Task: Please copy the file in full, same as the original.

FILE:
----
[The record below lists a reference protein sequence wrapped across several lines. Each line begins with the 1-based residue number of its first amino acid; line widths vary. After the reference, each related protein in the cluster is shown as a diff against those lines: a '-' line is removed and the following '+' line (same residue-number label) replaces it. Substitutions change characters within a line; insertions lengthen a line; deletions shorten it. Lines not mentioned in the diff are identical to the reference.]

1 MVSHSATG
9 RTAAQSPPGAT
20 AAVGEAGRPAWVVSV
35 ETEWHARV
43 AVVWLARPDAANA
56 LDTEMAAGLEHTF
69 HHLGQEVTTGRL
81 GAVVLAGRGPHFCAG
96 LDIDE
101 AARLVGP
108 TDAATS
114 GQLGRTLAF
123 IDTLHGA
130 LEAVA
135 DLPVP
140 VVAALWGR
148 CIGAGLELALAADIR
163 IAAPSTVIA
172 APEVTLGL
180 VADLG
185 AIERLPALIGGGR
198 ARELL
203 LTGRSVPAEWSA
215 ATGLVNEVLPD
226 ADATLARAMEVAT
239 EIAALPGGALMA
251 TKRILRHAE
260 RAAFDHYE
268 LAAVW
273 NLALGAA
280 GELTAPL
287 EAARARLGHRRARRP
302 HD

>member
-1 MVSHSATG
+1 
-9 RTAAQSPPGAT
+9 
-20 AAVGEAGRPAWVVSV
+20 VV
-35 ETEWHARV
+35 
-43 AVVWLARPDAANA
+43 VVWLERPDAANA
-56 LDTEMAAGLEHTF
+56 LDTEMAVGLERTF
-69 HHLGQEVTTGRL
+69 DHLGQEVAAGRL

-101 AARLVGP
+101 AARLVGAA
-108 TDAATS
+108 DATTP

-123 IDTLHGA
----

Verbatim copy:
[The record below lists a reference protein sequence wrapped across several lines. Each line begins with the 1-based residue number of its first amino acid; line widths vary. After the reference, each related protein in the cluster is shown as a diff against those lines: a '-' line is removed and the following '+' line (same residue-number label) replaces it. Substitutions change characters within a line; insertions lengthen a line; deletions shorten it. Lines not mentioned in the diff are identical to the reference.]

1 MVSHSATG
9 RTAAQSPPGAT
20 AAVGEAGRPAWVVSV
35 ETEWHARV
43 AVVWLARPDAANA
56 LDTEMAAGLEHTF
69 HHLGQEVTTGRL
81 GAVVLAGRGPHFCAG
96 LDIDE
101 AARLVGP
108 TDAATS
114 GQLGRTLAF
123 IDTLHGA
130 LEAVA
135 DLPVP
140 VVAALWGR
148 CIGAGLELALAADIR
163 IAAPSTVIA
172 APEVTLGL
180 VADLG
185 AIERLPALIGGGR
198 ARELL
203 LTGRSVPAEWSA
215 ATGLVNEVLPD
226 ADATLARAMEVAT
239 EIAALPGGALMA
251 TKRILRHAE
260 RAAFDHYE
268 LAAVW
273 NLALGAA
280 GELTAPL
287 EAARARLGHRRARRP
302 HD

>member
-1 MVSHSATG
+1 
-9 RTAAQSPPGAT
+9 
-20 AAVGEAGRPAWVVSV
+20 VV
-35 ETEWHARV
+35 
-43 AVVWLARPDAANA
+43 VVWLERPDAANA
-56 LDTEMAAGLEHTF
+56 LDTEMAVGLERTF
-69 HHLGQEVTTGRL
+69 DHLGQEVAAGRL

-101 AARLVGP
+101 AARLVGAA
-108 TDAATS
+108 DATTP

-123 IDTLHGA